Archaeologists have excavated an almost entirely intact Roman mosaic villa floor just outside of Verona, and it could be this year’s biggest archaeological discovery.
Archaeologists in Italy discovered the ultimate buried treasure this week: an ancient Roman mosaic floor beneath a vineyard near Verona. And it’s perfectly preserved.
The pristine mosaic has been hidden underneath the soil since the 3rd century. Situated in a private vineyard in the town of Negrar di Valpolicella, the tile flooring is believed to be part of an ancient Domus, the type of home owned by wealthy Romans. Excavators have been working to outline the building’s perimeters and dig for notable artifacts since October of 2019. Town officials say they’re working to make the discovery available to the public as more of the find is exposed.
Locals have rumored the vineyard contained Roman ruins since at least the 19th century, with numerous attempts made during the subsequent decades to find the villa. Another, smaller mosaic was discovered in 1975 and covered back up with soil for preservation. Last summer, archaeologists returned to the site, digging long, skinny exploratory trenches among the terraced vines with the goal of systematically locating the full villa.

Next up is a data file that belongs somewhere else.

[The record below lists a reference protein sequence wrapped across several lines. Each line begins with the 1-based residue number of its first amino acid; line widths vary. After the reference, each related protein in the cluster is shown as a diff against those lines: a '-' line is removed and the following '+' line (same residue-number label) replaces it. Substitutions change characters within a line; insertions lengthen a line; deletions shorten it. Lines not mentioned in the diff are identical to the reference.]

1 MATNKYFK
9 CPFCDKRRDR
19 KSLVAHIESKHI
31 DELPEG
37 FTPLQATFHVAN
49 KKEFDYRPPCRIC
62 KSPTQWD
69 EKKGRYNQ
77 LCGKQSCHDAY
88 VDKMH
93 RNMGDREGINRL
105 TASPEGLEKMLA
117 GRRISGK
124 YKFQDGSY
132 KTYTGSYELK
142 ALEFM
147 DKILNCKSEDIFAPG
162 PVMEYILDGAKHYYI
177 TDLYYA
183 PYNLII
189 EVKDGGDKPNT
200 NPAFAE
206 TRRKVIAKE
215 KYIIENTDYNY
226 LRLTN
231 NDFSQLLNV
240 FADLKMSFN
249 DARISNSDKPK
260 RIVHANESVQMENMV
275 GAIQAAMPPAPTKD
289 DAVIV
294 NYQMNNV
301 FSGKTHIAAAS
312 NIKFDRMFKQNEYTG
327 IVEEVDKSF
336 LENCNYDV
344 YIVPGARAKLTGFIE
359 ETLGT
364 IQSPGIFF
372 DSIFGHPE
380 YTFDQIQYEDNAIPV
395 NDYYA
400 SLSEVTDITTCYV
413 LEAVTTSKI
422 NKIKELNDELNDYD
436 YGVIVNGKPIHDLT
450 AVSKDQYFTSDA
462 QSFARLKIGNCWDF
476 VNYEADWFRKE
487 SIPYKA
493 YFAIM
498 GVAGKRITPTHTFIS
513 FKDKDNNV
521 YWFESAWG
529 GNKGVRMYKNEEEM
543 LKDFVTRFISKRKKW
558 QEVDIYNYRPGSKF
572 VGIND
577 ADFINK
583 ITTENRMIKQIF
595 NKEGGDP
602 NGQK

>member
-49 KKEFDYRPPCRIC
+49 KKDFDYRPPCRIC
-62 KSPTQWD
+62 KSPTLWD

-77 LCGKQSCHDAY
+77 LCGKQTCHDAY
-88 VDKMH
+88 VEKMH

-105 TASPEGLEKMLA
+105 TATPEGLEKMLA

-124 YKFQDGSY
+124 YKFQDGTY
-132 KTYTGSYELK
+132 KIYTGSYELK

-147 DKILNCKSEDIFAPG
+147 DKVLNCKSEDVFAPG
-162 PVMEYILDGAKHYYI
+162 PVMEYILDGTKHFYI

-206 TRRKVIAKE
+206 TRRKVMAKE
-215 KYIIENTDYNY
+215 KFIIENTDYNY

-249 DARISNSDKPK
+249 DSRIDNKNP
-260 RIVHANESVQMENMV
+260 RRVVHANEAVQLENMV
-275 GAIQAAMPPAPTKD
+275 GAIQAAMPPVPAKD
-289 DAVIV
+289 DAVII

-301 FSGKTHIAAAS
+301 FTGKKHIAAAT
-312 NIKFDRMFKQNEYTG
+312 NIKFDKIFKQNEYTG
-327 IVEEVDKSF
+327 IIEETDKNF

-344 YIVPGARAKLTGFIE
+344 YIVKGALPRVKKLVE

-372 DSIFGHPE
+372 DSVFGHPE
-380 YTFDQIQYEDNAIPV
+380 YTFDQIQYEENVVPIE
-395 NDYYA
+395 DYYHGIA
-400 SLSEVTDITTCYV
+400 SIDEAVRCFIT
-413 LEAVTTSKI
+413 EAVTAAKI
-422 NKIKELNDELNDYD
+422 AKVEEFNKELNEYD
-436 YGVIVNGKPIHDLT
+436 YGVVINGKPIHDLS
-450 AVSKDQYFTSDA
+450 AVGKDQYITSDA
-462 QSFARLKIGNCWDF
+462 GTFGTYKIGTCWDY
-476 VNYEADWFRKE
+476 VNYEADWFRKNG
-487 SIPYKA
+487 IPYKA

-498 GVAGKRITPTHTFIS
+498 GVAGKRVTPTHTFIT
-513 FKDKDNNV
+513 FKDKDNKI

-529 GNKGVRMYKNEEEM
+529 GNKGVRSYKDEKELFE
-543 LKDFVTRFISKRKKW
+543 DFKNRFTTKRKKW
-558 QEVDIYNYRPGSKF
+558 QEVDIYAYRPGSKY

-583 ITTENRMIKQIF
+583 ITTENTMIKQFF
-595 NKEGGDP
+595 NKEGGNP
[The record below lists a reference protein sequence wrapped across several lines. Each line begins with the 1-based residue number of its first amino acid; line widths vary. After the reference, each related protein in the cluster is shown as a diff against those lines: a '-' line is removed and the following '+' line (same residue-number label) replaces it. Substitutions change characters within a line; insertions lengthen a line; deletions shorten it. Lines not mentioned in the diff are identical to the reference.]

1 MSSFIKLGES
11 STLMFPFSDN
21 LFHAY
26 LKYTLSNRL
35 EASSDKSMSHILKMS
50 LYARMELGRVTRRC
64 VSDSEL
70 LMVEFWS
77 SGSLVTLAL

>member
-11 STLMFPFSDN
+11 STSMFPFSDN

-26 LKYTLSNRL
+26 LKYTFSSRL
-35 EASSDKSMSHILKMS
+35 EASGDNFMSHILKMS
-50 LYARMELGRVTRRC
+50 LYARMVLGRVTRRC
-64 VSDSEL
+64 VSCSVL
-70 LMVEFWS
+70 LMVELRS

At first they found walls, a stone slab pavement and steps believed to be part of the service area of the villa, so not a place where expensive mosaic flooring would be.
In August they unearthed the northernmost edge of the 1922 excavation and the first mosaic emerged. At that point, they had to stop due to budgetary limitations and because it is a working vineyard, after all, and late summer/early fall is their busy season. Works resumed in October after the vintage and again in February, only to be shut down again by coronavirus quarantine. A week after excavations finally picked up again, archaeologists finally hit pay dirt.
The site near Verona – which boasts many of the civilization’s ruins, like the Piazza delle Erbe, Arena, and Piazza Bra – is believed to contain more hidden artifacts, architecture and infrastructure underneath its soil.
Vineyards combined with amazing archaeological sites? Sounds like a good recipe to us.